Saturday 24th August: Siem Reap to Phnom Penh

Saturday 24th August: Siem Reap to Phnom Penh
Ticket: US$10 bought at my hotel the day before
Scheduled Departure/Arrival Time: 11:00am to ???
Actual Departure/Arrival Time: 11:09 to 17:11

I wasn’t looking forward to my first bus ride. I don’t like travelling by bus for all number of reasons. I may expand on that in another post. Today I had the 320km trip to Phnom Penh.

Due to the day I lost in Malaysia I decided to give temple spotting in Angkor Wat a miss. I have spent a few days looking around them before and I doubt they have changed much unlike the temple gateway town, Siem Reap.

I visited Siem Reap about 10 years ago, just before the international airport was due to open. Then it was still a little town consisting of a couple of roads with a few restaurants and bars. Now the city starts many miles before you reach the centre, miles of shops, car dealerships, offices and international hotels.

The temples were still a big draw a decade ago but not as many people were happy to do the 6-10 hour drive along heavily potholed roads. Mostly it was backpackers, rather than money rich, time poor tourists from neighbouring countries and further afield. Now Angkor Wat is drawing over a million tourists a year.

With the average wage in Cambodia hovering a bit above a $800 per annum, tourists spending that in a few days offer a huge opportunity. Everyone wants a piece of the action with touts for bars, restaurants, tuk-tuks, travel agents constantly shouting or asking the standard questions of touts worldwide.

“SIR, Sir, Sir where you from?”
“London”
“Lovely Jubbly, Chelsea, Arsenel, Spurs, good good, which one you like?”
” I don’t”
“What you want? I’m your friend. Food? Tuk tuk? Massage? Smoke? Tour guide?”

Hearing this approximately every 3 steps gets a little tiring. Its pretty similar to Patong in Phuket or Kuta in Bali.

The next morning I was up for the bus, and ferried down to the depot by the hotel driver. A very chatty chap telling me all about the recent controversial election. I couldn’t quite get all he was saying but it seemed to be that the winning party was backed by the Chinese and that concerned him.

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The bus itself was pretty clapped out and it turned out to be the 10am bus just waiting for a few more customers. The people on the bus had already been sitting on it for over an hour by the time we left.

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Soon after that it was obvious that this was going to be a painful ride. Not the seat, that was ok if a little sticky. It was the TV. First 2 hours Khmer karaoke, followed by a local film from the 80’s judging by the shoulder pads. Finished with a heavily dubbed Sly Stallone movie. All of this was played at a ear splitting level through already blown speakers.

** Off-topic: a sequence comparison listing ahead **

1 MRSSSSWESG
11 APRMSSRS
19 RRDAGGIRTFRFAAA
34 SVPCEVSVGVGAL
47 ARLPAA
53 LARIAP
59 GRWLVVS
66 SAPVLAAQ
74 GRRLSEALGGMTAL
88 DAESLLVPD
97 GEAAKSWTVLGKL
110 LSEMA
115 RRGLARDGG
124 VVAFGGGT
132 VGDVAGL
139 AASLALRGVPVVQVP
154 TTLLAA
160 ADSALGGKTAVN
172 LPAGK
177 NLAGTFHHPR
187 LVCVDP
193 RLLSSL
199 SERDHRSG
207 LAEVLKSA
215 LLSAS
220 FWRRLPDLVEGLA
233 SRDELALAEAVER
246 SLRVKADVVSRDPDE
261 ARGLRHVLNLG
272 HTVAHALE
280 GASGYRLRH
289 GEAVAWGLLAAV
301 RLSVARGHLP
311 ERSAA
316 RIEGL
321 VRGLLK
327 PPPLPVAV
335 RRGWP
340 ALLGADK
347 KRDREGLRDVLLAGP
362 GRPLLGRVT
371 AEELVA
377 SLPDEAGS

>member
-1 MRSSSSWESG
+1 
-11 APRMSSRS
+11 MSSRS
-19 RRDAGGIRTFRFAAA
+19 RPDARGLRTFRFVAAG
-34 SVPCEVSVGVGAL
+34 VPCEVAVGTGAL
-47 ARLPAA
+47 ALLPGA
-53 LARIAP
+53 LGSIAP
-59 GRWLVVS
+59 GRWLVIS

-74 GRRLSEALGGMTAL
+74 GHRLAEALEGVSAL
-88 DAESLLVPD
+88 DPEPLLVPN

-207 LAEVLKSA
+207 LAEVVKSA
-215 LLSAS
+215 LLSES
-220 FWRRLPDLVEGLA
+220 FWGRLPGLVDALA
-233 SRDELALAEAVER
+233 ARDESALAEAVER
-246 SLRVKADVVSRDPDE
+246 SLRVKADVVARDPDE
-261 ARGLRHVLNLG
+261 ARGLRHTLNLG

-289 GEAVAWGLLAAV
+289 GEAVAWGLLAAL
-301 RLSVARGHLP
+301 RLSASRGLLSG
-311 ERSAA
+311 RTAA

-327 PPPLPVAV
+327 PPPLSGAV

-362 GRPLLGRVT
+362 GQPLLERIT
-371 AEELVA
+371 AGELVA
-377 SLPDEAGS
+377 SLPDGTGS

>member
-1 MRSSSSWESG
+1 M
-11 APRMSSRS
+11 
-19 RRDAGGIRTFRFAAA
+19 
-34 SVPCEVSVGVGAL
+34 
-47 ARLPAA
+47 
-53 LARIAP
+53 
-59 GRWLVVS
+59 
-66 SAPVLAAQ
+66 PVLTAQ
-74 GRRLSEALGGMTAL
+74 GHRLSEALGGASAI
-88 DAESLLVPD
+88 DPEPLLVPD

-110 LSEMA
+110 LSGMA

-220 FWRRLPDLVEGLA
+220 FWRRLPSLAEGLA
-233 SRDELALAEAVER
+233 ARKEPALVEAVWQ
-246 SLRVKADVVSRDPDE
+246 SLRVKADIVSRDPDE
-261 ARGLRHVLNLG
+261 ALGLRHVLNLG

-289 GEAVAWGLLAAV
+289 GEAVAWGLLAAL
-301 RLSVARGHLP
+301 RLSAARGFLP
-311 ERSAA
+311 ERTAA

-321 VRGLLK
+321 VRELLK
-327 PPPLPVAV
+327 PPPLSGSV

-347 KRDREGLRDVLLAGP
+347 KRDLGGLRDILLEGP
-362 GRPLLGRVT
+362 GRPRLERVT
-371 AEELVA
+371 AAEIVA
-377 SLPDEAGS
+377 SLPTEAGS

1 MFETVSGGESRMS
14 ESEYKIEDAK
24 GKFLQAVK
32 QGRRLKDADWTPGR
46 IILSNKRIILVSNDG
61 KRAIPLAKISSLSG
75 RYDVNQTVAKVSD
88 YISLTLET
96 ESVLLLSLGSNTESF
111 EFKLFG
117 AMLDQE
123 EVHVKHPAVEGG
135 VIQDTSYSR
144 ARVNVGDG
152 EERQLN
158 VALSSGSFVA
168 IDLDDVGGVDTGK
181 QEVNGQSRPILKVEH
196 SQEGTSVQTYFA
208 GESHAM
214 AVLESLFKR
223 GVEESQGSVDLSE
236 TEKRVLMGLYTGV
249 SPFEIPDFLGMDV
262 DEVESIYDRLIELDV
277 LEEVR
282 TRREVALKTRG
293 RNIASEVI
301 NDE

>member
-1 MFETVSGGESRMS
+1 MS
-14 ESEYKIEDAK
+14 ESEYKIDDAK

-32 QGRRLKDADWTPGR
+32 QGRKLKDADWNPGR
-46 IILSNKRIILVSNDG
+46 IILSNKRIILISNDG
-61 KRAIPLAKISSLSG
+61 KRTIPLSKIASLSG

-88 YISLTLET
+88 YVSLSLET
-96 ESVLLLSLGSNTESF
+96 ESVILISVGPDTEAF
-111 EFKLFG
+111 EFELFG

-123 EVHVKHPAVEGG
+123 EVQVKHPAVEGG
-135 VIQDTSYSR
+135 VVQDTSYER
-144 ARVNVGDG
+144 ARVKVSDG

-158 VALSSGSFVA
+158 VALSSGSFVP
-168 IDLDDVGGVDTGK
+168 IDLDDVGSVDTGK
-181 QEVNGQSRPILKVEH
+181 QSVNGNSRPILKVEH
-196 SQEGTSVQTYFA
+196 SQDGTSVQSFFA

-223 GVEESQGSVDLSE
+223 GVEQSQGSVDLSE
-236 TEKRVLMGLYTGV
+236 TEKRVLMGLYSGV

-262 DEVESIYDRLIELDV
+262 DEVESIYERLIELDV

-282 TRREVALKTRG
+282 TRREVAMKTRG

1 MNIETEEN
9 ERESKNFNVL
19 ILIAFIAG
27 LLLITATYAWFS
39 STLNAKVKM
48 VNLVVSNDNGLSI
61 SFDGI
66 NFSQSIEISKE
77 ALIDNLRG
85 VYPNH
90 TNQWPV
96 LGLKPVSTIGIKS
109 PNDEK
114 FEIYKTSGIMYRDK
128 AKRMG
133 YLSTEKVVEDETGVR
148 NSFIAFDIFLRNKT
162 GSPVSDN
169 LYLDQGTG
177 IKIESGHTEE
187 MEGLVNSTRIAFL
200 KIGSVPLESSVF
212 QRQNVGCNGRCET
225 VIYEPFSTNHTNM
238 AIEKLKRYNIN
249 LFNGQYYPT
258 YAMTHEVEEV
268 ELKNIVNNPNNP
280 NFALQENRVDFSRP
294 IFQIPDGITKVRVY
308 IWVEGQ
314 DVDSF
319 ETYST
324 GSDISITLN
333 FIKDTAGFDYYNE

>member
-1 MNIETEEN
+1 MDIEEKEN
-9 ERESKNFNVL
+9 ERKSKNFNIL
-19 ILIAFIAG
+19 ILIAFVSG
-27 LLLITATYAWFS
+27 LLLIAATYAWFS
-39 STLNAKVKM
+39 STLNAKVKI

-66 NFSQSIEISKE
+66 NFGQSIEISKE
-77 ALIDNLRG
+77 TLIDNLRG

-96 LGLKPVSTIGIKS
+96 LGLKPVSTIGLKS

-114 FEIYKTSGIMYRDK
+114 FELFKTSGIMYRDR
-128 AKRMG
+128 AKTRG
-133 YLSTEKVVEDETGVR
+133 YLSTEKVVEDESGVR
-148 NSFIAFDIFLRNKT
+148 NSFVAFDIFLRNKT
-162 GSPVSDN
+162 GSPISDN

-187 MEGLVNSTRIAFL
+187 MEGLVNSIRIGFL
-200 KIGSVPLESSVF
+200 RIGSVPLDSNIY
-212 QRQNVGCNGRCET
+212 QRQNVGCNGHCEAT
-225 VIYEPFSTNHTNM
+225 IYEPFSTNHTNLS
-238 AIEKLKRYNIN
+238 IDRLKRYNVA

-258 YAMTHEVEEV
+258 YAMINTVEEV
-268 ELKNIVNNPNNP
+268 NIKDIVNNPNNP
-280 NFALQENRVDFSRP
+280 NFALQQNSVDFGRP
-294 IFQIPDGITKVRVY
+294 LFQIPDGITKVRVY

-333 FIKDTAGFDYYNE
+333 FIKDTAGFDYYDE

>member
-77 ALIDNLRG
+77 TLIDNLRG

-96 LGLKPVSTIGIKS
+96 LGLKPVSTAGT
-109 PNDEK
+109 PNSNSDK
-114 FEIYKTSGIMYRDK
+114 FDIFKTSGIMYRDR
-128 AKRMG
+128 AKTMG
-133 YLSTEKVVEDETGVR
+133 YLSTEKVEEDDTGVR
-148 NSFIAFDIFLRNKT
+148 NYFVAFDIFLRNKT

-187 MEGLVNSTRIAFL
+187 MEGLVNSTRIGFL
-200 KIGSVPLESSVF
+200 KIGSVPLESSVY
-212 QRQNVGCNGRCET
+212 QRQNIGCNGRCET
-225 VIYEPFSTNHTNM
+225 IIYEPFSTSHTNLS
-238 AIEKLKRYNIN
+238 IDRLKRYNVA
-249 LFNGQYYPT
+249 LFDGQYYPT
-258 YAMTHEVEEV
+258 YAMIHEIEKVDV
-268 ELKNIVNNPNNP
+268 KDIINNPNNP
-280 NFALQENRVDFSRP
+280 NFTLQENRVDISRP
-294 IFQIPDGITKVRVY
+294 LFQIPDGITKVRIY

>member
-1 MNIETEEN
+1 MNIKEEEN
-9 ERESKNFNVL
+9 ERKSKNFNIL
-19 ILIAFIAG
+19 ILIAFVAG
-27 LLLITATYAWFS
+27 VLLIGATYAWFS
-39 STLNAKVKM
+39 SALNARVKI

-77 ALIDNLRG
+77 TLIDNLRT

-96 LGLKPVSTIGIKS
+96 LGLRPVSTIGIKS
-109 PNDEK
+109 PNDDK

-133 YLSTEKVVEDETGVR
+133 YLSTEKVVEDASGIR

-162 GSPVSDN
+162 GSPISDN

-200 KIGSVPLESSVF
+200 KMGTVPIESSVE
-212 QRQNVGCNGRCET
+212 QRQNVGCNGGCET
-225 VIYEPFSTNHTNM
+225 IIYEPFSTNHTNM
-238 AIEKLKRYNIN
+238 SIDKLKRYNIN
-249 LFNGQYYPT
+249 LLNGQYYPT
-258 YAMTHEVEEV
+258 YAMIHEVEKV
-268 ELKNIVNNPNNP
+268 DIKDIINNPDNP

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The single lane road was not in a great state with large parts of it worn away. We stopped a couple of times at restaurants along the way. I think it was mainly to gives the engine a chance to cool down and pour gallons of water back into it. We rolled into Phnom Penh in about the 6 hours we were told it would take.

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5 thoughts on “Saturday 24th August: Siem Reap to Phnom Penh

  1. Pingback: [Reblogged] Woodlands Singapore to Woking England | 11800 miles by train, bus & ferry | mitsueki ♥ | Singapore Lifestyle Blogger - Food, Fashion, News & Utter Randomness

  2. Hey there, love your posts. just a quick question. In this situation where the bus stopped at restaurants, do you bring your bag along with you or leave in the bus? Cos I will be travelling with one fully stuffed bag pack and I dont feel safe leaving it in the bus nor do i want to look like a clown carrying my big bag everywhere I go. Your opinion on this?

    • Hi, I carried a medium sized holdall for clothes and then a normal sized rucksack for valuables and so on. I took enough clothes for about 5 days and built in stops of at least 2 days every 5 days to do laundry.

      Pack light!

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